Eventually we emerged from the forest to the same parking lot, marking the three quarter mark of the race.

I was so happy I could have cried.

Robin and I running into the three quarter way point aid station.

For the past 12.5km I had been telling myself “just make it to the aid station so you can have a coke.” And finally I had made it to the aid station.

I was thrilled to see my mom, dad and sisters cheering a few feet away. My sister Grace looked me in the eye and yelled “YOU’RE IN FIRST!” My other sister Ava was waving puppets up and down. My personal cheerleading squad. I smiled.

I ran to the aid station table and exhaled a long breath, shuffling over to position myself directly in front of the coke. I poured a large cup, downed it in 3 gulps, and poured a refill. I felt the sugar buzz travel through my body, like electric shocks energizing my tired muscles. (Also causing my stomach to do flip flops as a cramp snuck up my right side. All good things come at a price, right?)

The three quarter way mark!

One more deep breath, and I ran down the path to the trail for my final 12.5km.

“Meet you at the finish line!” my Dad called as I disappeared into the trees.

Hell 💀🔥

These last 12.5km were complete hell.

There are no words that can accurately describe how I felt.

It was the most pain that I have ever felt at one time. The blisters on my toes were huge, and I winced every time my foot hit the ground. My calves burned to a degree I had never felt, and my thighs felt like they were going to split open.

I can some up the entire last quarter of the race in a few words: I was dead. My body was exhausted. I had nothing left to give.

I had trailed a few meters behind Robin who was setting a (what felt like) excruciating pace (while in reality we were moving at a slow run).

Every fiber of my body was screaming at me to stop. Begging me to stop and walk.

If I wasn’t with Robin I would have succumbed to the temptation of rest. And if I did that, I wouldn’t have been able to start up again.

And this is what the hardest part of these last 12.5km was — forcing my mind to not stop. It was not the physical pain and burning muscles, it was convincing my brain to keep pushing and not stop.

I did not think about what I would do at the finish line. I did not think about how I would feel if I won first. I did not notice the nature or the trail. The only thing I thought about was putting one foot in front of the other. One foot in front of the other. One foot in front of the other.

My only goal was to finish the race. I didn’t care how long it took or what place I was in. I would cross that finish line even if I had to crawl across it on my hands and knees.

“What is the thing keeping you going?”

“What is the thing you’re thinking about that is pushing you to keep going?” I asked Robin 5km away from the finish line.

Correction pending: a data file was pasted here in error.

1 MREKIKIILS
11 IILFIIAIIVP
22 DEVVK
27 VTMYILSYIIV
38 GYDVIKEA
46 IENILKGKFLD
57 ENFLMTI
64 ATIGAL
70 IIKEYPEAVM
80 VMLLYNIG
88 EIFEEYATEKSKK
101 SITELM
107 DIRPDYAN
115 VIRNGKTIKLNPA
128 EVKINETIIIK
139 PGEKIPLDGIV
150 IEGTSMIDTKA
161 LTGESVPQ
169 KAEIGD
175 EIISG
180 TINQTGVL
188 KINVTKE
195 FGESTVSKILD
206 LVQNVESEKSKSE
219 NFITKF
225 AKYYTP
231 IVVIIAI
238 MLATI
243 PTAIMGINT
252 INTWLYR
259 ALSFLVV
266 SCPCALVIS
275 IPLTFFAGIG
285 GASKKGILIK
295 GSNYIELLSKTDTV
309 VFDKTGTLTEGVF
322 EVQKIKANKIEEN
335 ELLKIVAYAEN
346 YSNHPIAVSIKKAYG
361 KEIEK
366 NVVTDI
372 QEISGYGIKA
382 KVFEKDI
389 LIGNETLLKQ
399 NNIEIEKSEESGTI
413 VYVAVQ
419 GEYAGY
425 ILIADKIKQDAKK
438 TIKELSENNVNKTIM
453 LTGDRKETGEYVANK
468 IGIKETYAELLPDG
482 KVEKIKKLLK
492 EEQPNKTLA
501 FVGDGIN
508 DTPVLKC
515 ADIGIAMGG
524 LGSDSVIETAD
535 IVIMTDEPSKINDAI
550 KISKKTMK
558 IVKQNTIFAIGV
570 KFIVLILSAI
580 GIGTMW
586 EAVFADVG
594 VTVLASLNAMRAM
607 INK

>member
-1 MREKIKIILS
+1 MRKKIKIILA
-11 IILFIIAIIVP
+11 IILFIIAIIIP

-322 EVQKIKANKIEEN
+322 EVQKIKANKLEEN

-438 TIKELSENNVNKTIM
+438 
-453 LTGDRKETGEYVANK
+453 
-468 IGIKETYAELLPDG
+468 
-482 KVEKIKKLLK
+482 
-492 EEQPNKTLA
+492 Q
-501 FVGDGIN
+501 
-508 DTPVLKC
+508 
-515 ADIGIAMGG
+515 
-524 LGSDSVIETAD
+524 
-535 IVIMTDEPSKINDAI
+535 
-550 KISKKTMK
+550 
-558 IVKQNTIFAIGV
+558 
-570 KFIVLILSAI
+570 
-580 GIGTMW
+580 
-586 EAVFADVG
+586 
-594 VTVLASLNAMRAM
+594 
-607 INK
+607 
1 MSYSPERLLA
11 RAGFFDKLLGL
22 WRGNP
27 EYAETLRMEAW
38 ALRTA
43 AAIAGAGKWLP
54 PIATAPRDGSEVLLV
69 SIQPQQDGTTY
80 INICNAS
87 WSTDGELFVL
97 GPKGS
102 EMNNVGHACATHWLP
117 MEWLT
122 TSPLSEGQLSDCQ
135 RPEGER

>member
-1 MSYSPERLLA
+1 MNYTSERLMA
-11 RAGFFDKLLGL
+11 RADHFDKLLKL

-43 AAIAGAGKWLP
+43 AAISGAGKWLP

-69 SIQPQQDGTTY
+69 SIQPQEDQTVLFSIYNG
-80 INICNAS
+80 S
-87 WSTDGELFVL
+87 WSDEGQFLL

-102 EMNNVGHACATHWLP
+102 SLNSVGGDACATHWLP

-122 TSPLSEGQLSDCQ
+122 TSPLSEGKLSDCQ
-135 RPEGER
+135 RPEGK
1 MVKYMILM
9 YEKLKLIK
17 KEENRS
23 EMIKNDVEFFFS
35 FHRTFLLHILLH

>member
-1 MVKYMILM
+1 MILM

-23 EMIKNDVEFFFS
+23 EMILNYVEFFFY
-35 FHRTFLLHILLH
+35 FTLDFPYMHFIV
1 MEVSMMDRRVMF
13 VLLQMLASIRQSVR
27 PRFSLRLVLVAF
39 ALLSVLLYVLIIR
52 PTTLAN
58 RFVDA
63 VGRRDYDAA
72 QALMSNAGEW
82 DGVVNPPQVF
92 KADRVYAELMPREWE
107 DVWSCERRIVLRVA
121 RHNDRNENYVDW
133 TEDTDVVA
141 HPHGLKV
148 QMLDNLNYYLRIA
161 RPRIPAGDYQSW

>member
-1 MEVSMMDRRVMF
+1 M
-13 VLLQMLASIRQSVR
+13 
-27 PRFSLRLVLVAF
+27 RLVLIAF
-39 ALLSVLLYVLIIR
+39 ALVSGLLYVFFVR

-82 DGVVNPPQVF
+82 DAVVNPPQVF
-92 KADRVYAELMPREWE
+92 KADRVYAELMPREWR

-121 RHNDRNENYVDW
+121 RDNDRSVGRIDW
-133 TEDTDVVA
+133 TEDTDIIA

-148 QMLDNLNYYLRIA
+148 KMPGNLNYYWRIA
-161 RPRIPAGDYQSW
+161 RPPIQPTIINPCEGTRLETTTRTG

There was a long silence.

“Just stopping. Being able to finally stop.”

I nodded my head up and down furiously. That was the thing getting me to the end. It is hard to explain to non-runners, but at that point, when you’re in so much pain, a finishing medal or celebratory burger seem so meaningless. The only thing that I cared about was just stopping. Being able to stand and not have to drag one foot in front of the other. To hug my parents.

“And to see my kids and husband,” Robin said between breaths.

I laughed. “I was just thinking the exact same thing.”

We ran in silence for the last 5km. Both fighting our own mental battles.


“I think we will actually finish,” I said to Robin. “WE WILL ACTUALLY FINISH!”

It was at kilometer 48 that I realized that I will actually make it to the finish line. Relief washed over my body when it hit me that I would be able to stop in 2 kilometers. The one thing that was getting me through the race — knowing that I could stop and just stand still — was almost here.

“I’m going to give these last few kilometers my all,” I said to Robin.

“See you at the finish line,” Robin grinned.

And with that, my legs found a new source of power and strength. I picked up the pace and ran as fast as my achy legs could take me. The trail widened from one track to four track, marking the 49km mark.

I kept running.

Letting my legs fly down the last big hill and sprinting as I saw the finish line faintly in the distance. I ran as fast as I could.

In a blur of cheering, color, lights and noise I passed under the Upriver Running arch and crossed the finish line.

I had done it.

I had ran 50km.

I was officially an ultramarathoner.

Sprinting into the finish line

Tornado of emotions

Crossing that finish line was one of the most emotional experiences of my life. I felt so incredibly relieved, happy, and proud, but at the same time was also wincing in pain. It was like a tornado of emotions was going off inside me.